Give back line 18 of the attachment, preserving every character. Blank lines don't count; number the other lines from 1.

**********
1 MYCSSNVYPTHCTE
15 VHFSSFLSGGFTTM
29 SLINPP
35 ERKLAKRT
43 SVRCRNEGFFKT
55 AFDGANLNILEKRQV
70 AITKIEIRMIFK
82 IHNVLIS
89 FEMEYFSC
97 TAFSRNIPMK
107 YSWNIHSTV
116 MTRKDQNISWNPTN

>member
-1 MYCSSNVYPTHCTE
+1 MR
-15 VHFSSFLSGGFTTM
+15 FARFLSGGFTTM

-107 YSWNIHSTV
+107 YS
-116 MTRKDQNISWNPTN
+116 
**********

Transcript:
-107 YSWNIHSTV